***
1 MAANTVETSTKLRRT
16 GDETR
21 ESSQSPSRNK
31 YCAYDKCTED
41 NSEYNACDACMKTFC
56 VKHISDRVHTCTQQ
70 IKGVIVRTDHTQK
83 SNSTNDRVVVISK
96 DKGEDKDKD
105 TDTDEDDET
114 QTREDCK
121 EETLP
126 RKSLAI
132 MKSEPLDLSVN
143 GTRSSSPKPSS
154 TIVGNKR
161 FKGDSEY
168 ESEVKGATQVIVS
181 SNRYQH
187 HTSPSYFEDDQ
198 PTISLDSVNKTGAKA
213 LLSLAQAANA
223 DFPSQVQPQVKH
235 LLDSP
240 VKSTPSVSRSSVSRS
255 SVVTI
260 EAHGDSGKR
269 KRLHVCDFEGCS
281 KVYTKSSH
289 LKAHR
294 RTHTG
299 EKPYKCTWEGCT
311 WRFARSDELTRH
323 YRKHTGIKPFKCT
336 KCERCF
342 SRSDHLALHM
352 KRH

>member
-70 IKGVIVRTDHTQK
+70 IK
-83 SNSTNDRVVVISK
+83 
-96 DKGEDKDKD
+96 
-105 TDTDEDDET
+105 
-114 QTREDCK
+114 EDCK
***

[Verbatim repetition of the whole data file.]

1 MAANTVETSTKLRRT
16 GDETR
21 ESSQSPSRNK
31 YCAYDKCTED
41 NSEYNACDACMKTFC
56 VKHISDRVHTCTQQ
70 IKGVIVRTDHTQK
83 SNSTNDRVVVISK
96 DKGEDKDKD
105 TDTDEDDET
114 QTREDCK
121 EETLP
126 RKSLAI
132 MKSEPLDLSVN
143 GTRSSSPKPSS
154 TIVGNKR
161 FKGDSEY
168 ESEVKGATQVIVS
181 SNRYQH
187 HTSPSYFEDDQ
198 PTISLDSVNKTGAKA
213 LLSLAQAANA
223 DFPSQVQPQVKH
235 LLDSP
240 VKSTPSVSRSSVSRS
255 SVVTI
260 EAHGDSGKR
269 KRLHVCDFEGCS
281 KVYTKSSH
289 LKAHR
294 RTHTG
299 EKPYKCTWEGCT
311 WRFARSDELTRH
323 YRKHTGIKPFKCT
336 KCERCF
342 SRSDHLALHM
352 KRH

>member
-70 IKGVIVRTDHTQK
+70 IK
-83 SNSTNDRVVVISK
+83 
-96 DKGEDKDKD
+96 
-105 TDTDEDDET
+105 
-114 QTREDCK
+114 EDCK